“Personal experience and feelings aren’t just a salient touchstone of contemporary identity politics; they are the entirety of these politics. In such an environment, it’s no wonder that students are so prone to elevate minor slights to protestable offenses.”
That quote was said by a college professor who says he’s now terrified to challenge his students because they so quickly get offended. Many modern students, when shown something that challenges their beliefs, immediately get huffy, dismiss the new information, and get offended.
Challenging information is too risky for schools to present anymore. Colleges need to make their money, they can’t be ticking off their customers (students) and expect to stay in business. Professors shouldn’t expect to keep their jobs if too many kids get mad at them.
Encouraging debate, analysis, and confronting uncomfortable information is too risky!
When I was in college, I knew everything. There’s something about that late teens/early 20’s range that fills a guy with arrogant assurance. But I also had an insecure complex that continually reminded me of my dorkdom.
That was a life saver!
Human wisdom is not tolerant. Human wisdom comes from humans. If you fault human wisdom, what are you essentially finding fault with? With HUMANS!
Humans like to feel special. We like to imagine we are captaining our own vessel. When my captaincy is called into question, watch out! If my captaincy is in question, then you also must be questioning the direction of my vessel!
When you attack human wisdom you attack humans. When humans get attacked, things get ugly.
God’s wisdom, on the other hand, does not come from humans. When you attack God’s wisdom you are not attacking humans; you are attacking God.
Although this will not work out well for you in the Day when you stand before Him, you can feel like you are getting away with it now. So that’s nice.
When Christians get worked up into tizzies over people attacking God’s wisdom, this shatters our stance. It makes it appear as though this is our wisdom we must defend.
When Christians act like the world, we cease to be salt and light.
James 3 contrasts earthly wisdom with heavenly wisdom. Earthly wisdom leads to jealousy and strife and division. Heavenly wisdom leads to righteousness and peace.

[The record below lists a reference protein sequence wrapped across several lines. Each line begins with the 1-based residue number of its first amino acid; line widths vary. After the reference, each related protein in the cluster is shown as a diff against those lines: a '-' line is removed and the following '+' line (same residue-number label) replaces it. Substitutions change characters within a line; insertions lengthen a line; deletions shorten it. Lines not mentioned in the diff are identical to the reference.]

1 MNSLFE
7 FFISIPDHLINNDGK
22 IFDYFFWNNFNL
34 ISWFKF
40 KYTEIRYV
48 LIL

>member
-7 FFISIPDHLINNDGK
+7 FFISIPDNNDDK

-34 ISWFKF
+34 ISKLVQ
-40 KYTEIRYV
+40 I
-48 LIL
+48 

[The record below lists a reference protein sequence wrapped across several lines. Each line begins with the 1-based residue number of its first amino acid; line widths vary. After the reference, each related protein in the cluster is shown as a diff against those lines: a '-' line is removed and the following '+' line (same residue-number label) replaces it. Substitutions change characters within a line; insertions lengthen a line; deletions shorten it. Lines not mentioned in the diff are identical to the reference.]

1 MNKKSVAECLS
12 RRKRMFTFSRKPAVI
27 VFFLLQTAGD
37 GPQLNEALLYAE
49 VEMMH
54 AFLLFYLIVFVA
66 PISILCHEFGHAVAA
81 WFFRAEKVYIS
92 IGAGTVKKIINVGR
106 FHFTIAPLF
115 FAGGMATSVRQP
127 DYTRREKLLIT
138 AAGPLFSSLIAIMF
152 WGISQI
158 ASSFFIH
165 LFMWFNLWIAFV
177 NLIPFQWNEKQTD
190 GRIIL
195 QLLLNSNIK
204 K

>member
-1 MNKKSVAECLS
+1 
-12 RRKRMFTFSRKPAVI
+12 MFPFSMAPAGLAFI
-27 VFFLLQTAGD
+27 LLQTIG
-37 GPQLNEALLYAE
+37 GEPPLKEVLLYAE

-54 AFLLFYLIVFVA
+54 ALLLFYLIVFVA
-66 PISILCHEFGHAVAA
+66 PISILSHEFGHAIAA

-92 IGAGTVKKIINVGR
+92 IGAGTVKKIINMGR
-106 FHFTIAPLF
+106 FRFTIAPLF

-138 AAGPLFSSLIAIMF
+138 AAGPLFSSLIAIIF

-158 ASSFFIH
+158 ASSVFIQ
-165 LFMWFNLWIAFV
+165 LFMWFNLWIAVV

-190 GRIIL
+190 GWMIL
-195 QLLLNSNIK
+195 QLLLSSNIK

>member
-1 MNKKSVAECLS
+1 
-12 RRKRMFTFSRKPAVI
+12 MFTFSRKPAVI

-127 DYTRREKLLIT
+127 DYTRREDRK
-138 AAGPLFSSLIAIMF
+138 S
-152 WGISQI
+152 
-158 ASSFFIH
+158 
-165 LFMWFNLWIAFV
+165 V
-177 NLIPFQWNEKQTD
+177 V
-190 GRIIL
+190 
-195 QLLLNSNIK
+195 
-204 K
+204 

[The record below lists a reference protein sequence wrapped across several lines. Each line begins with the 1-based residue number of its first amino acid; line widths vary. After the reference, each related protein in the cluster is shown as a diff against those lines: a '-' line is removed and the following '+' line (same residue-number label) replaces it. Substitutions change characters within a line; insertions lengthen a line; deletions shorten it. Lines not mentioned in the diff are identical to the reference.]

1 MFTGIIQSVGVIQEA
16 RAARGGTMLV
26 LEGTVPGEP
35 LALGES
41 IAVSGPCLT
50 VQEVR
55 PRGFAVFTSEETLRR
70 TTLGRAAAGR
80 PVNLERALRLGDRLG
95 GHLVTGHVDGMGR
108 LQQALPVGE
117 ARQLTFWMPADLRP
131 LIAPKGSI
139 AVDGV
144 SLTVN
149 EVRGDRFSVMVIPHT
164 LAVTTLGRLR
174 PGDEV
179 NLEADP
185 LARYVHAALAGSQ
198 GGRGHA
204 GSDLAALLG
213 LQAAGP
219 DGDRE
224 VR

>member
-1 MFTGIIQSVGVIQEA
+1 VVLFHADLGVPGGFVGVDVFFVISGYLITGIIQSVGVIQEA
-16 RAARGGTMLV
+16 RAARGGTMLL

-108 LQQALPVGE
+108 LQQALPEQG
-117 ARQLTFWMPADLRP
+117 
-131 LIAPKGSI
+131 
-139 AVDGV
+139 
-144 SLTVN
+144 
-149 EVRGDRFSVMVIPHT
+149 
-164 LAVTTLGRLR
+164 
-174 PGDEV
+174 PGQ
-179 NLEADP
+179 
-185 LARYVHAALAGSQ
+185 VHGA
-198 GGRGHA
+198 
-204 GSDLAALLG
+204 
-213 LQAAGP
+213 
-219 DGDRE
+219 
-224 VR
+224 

One of the words James uses to describe heavenly wisdom is that it is “easy to be intreated.” I found some cool stuff about that phrase! It means it is “willing to listen, change, and learn, it hears the other side.”
Did you get that? Heavenly wisdom isn’t all hot and bothered, worried it’s going to lose face. Nor does it worry that the world’s wisdom will conquer it. It’s not worried at all. It’s peaceful and calm.
Peaceful, heavenly wisdom can listen to the other side. Heavenly wisdom isn’t afraid of alternative views, because ultimately, heavenly wisdom knows it will triumph. Thus, since it’s secure, it has no reason to be all worked up into fits of anger.
Watch yourself when you are confronted with information you disagree with. Do you immediately have to fight over it? Do you have to correct? Do you feel like “someone has to say something to stand up for the truth!”? Do you feel like you are the last line of defense for God?
When we get worked up, nothing good happens. The wrath of man does not work the righteousness of God.
Christians should be the calmest members of any bunch. We should be the people who are so confident in our God that we don’t mind when others share their wisdom. When Christians get easily offended, this merely shows they are not working from the basis of God’s wisdom, but have fallen into worldliness.
Of course the world has wrong wisdom. Read the first three chapters of 1 Corinthians. Man’s wisdom is foolishness with God. What’s the answer in 1 Corinthians? Bash the naysayers! Kill the infidel!
Nope. The answer is a simple trust in the Gospel wisdom of Jesus Christ. Continue to present it. Don’t be shocked at opposition. Calmly carry on being salt and light.
I’ve said it before, and I’ll say it again: stay calm, Christians. Relax. Stand confidently, yet humbly, on the ground of Jesus Christ.